States’ long-standing allegiance to the Dillon Rule stems from the theory that it prevents localities from passing unequal and corrupt laws. However, states with strict adherence to the Dillon Rule have stifled localities from addressing their own issues and priorities. Though the debates surrounding the Dillon Rule’s strengths and weaknesses have existed since its inception, the burdensome effects on a locality’s ability to serve and protect its citizens are constantly evolving. In particular, localities in Dillon Rule states have been unable to enact laws that directly address environmental issues, citing the Dillon Rule as their main obstacle.
Although lobbying Virginia lawmakers for change is possible, challenges associated with the lobbying process have kept localities within the Dillon Rule’s restrictive framework. In addition to facing resource-intensive lobbying efforts, localities are hesitant to enact boundary-pushing legislation due to judicial unpredictability. Ultimately, the Dillon Rule disincentivizes localities from seeking innovative solutions that confront some of our generation’s greatest environmental challenges.
This Note is not the first call for Virginia’s General Assembly to consider the adverse effects of this antiquated and ineffective rule. The Commonwealth first contemplated a transition from the Dillon Rule in 1969. The state’s legislators drafted and proposed a new provision to the Virginia Constitution, stating that “[a] charter county or a city may exercise any power or perform any function which is not denied to it by this [C]onstitution, by its charter[,] or by laws enacted by the General Assembly.” Although similar provisions were included in other states’ constitutions, the Virginia legislature opted against it. Recently, there have been calls for the reconsideration of this rule in economic, social justice, and environmental contexts.
As discussed later in this Note, there is a growing consensus that localities are better equipped to address local issues than the state legislature. This argument is championed and frequently cited by those who appreciate federalism’s capacity to allow states to create their own environmental laws and policies. In a similar fashion, those closer to an environmental issue, such as representatives of a coastal community grappling with sea level rise, will presumably understand its particular challenges more intimately than any state government official.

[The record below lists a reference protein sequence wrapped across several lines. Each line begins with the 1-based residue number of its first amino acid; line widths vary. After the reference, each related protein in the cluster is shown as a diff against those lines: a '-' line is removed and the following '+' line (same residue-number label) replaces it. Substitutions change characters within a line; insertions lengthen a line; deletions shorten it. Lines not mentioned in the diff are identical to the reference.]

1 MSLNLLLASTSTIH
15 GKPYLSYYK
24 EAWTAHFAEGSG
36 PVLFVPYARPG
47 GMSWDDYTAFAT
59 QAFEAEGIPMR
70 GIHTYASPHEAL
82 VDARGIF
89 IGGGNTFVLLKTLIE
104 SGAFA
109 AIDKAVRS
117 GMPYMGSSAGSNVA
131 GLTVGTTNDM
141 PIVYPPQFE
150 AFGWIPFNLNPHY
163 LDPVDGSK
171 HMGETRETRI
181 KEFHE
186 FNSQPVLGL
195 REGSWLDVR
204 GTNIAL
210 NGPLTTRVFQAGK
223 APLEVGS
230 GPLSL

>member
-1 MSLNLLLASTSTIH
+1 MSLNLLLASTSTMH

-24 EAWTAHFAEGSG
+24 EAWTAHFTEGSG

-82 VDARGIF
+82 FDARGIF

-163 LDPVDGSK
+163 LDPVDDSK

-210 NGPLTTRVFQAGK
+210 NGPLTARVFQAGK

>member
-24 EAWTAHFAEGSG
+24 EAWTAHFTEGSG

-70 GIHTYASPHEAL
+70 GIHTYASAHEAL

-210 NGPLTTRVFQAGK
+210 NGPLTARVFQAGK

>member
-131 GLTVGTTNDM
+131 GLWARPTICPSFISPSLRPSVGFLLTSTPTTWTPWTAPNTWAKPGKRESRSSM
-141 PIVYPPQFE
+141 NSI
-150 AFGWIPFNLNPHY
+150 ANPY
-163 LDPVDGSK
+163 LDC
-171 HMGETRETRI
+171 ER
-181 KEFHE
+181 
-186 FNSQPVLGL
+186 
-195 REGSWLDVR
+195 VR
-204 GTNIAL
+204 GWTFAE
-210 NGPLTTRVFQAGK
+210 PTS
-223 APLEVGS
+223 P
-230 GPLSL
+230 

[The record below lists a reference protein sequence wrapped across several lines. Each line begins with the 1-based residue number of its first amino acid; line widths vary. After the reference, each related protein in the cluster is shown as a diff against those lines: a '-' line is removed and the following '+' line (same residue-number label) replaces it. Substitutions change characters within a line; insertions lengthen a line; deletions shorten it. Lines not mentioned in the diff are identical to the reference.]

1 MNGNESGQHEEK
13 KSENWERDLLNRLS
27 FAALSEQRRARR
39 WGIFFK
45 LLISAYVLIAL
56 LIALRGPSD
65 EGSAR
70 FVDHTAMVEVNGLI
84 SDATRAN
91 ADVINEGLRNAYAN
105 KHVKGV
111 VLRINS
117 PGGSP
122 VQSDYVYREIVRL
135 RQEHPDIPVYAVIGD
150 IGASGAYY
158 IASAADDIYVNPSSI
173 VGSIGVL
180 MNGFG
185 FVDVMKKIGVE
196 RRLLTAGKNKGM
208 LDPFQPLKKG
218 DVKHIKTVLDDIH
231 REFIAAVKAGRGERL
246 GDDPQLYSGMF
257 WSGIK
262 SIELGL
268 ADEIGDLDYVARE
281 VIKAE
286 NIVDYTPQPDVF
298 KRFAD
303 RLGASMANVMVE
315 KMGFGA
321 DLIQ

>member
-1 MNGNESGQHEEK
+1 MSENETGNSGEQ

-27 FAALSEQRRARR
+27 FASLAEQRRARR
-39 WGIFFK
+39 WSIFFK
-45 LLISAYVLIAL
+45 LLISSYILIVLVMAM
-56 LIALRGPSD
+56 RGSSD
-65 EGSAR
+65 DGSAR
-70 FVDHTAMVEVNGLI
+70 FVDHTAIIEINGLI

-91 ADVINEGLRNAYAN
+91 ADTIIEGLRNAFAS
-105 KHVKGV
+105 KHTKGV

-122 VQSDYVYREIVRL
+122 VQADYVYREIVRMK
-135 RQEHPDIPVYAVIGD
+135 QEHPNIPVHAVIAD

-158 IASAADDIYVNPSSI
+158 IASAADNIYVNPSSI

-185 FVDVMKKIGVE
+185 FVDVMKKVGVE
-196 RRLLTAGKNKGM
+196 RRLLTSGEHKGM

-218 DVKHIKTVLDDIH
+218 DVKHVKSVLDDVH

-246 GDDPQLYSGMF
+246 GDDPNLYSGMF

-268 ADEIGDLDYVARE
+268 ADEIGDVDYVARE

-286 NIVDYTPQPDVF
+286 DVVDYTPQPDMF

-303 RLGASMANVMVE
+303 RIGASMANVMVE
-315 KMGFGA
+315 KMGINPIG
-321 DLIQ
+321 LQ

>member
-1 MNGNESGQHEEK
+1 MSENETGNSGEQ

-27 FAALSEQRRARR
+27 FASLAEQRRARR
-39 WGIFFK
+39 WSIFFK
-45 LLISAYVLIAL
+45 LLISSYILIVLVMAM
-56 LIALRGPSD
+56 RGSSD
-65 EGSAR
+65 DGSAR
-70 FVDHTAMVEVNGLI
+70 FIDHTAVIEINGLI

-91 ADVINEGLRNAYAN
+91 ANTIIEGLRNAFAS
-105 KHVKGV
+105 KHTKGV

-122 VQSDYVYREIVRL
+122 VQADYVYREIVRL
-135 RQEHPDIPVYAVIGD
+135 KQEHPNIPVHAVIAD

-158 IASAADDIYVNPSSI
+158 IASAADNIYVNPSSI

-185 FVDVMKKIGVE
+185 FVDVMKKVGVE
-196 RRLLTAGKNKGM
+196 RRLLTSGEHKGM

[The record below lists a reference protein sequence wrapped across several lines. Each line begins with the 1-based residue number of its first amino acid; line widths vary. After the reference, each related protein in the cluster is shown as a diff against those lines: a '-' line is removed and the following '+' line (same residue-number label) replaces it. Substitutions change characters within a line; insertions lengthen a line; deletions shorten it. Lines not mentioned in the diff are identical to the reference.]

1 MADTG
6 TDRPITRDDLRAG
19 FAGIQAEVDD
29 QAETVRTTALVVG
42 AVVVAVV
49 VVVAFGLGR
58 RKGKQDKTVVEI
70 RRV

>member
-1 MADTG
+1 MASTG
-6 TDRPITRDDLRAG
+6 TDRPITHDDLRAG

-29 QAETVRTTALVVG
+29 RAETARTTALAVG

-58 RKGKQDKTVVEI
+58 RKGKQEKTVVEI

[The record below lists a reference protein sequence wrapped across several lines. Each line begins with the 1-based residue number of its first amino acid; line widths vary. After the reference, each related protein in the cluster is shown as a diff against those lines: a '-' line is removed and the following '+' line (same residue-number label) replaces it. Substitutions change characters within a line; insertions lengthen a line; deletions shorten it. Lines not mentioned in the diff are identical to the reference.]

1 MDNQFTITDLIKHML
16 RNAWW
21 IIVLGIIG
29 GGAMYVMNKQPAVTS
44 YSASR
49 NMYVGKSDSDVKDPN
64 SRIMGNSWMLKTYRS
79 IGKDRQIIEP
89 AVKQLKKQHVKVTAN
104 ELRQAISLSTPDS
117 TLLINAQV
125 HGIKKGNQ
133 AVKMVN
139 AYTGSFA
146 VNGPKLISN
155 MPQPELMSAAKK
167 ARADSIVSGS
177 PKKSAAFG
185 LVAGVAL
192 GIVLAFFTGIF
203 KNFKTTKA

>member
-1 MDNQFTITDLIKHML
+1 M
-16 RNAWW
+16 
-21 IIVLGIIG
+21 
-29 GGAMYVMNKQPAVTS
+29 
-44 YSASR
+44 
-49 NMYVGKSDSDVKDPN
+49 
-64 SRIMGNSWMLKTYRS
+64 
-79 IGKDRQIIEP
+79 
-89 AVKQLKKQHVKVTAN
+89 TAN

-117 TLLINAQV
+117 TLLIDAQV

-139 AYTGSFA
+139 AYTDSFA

A number of recent environmental efforts have largely failed due to Virginia’s outdated policymaking structure. In Alexandria, for example, the locality’s inability to ban plastic bags and straws has sparked heated debates. All in all, localities routinely point to the Dillon Rule to justify their environmental shortcomings.
Mixed Rule and Home Rule states have surpassed Virginia in the implementation of progressive environmental efforts in a number of ways. Some examples include powerful regional initiatives, such as the South Florida Regional Climate Change Compact and county-led environmental legislation, such as Washtenaw County, Michigan’s net-zero emissions efforts in 2018. Moreover, this Note will discuss recent full or partial transitions in states such as West Virginia, Nevada, and Illinois.
This Note will also contemplate the numerous benefits and challenges that accompany different transition strategies for Virginia. These transition options include opting for full Home Rule status, implementing public health or environmental exceptions, or allowing Home Rule functionality to municipalities based on desire, size, or through the authorization of home rule charters. All in all, this Note will highlight the reasons why a transition is advisable and why it is a crucial moment for the Virginia legislature to act.